In the do-it-yourself world of Pinoy basketball in New Zealand, Lito Banal, the driving force behind the LS Banal Cup is perhaps one of the most DIY sports leaders in the New Zealand Pinoy sports community.

But this is just one of his intersecting worlds. He was President and among the most respected servant-leaders in the Filipino Catholic Chaplaincy of Auckland. He is one of the past presidents of the New Zealand Philippines Business Council. And his company Kiwi Roofing Ltd is one of the most successful businesses owned not just by a Filipino but by an Asian in the building industry, in New Zealand’s most competitive business environment. In the process he has helped hundreds of Filipinos and their families on their way to achieving the Pinoy dream of prosperity and stability in the migrant-friendly country of New Zealand.

People of much less achievement would have been instantly enlisted for lofty positions of leadership, but not Lito. The self-made Kapampangan says making his own special contribution to happiness and contentment among Pinoys is its own reward.

Recognition, acknowledgement, and the public trappings of leadership may turn on others and provide the impetus to good works, but for Lito, to know that he has made a difference in the lives of others, notably fellow Pinoys and kabayan is more than enough for him, at the end of the day, to pat himself on the back.

Perhaps, it is this very unassuming nature that makes him ideal for leadership. We know no finer example of a Pinoy leader than Cong Lito Banal!

a vote for Paulo & Romy is a vote for yourself kabayan


Kung hindi tayo kikilos? Kung di tayo kikibo, sino ang kikibo? Kung hindi ngayon, kailan pa?” (“If we do not act, who will act? If we do not care, who will care? If not now, when?”)  -Abraham “Ditto” Sarmiento Jr, UP Philippine Collegian editor-in-chief, 1950-1977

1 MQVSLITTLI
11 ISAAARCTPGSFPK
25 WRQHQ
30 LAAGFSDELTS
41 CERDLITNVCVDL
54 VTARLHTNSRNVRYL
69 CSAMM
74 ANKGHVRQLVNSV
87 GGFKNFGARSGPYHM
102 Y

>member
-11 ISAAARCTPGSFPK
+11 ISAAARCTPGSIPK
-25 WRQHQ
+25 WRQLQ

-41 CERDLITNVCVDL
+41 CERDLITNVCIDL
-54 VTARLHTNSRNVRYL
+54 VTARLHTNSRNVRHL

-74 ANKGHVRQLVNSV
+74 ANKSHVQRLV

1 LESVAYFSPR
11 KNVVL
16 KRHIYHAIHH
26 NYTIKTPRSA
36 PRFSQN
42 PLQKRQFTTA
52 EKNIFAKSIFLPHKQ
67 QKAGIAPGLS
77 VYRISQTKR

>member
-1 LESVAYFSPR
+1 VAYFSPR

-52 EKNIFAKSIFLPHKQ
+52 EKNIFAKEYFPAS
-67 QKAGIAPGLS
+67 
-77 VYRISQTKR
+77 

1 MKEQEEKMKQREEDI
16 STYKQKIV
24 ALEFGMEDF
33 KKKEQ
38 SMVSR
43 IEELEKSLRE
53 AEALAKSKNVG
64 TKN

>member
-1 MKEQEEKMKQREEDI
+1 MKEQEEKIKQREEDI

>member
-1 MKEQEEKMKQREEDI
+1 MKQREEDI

I’ll keep this short guys, I know we all have busy schedules.

For many of us in New Zealand, after getting married and having kids, migrating to a new land is the single most important thing we’ve done in our lives. Especially so, when the land we’ve migrated to has given us a better quality of lives for ourselves, our partners and our children.

After we’ve improved ourselves and our futures, the next step is to give back, assimilate, and use what we think has worked in our homeland and apply it to our circumstances around us in our adopted land. It’s common sense diba? In a sense we bring the land of our childhood and youth and bring it to our present, and try to have the best of both worlds, not just for ourselves, but for our countrymen, both in our generation and the next.

That’s what two of our kabayan have done. In their own special ways, Romy Udanga and Paulo Garcia have experienced the highs and lows of living in the Philippines and New Zealand.  They have built and sustained a comfortable life for themselves and their families, thanks to the welcoming and migrant-friendly culture of New Zealand,

Now, they want to give back. Confidently but not boastfully, they think and know that the Filipino way of life has much to contribute to a better way of doing things in New Zealand. They know that this is their unique way of interacting with Kiwis and other migrants at a very high level, and at the same time lending their leadership talents to their kabayan compatriots, at the same very high level.

That they do all the above under the guidance of different NZ political parties should not detract us from giving them our unqualified support. Both the incumbent National and Labour parties have their way of doing things but the objective is the same: a better life for all New Zealanders.

We could do worse than having one of our very own in New Zealand Parliament. We might even have both. Sitting on the fence is not an option this elections, not when we have a chance to help chart our destiny as Pinoy migrants in New Zealand.

Vote National, vote Labour, it doesn’t matter. But vote Paulo and Romy. Vote for your own.

Mabuhay kayong dalawa kabayan, mabuhay tayong lahat!

Thanks for reading!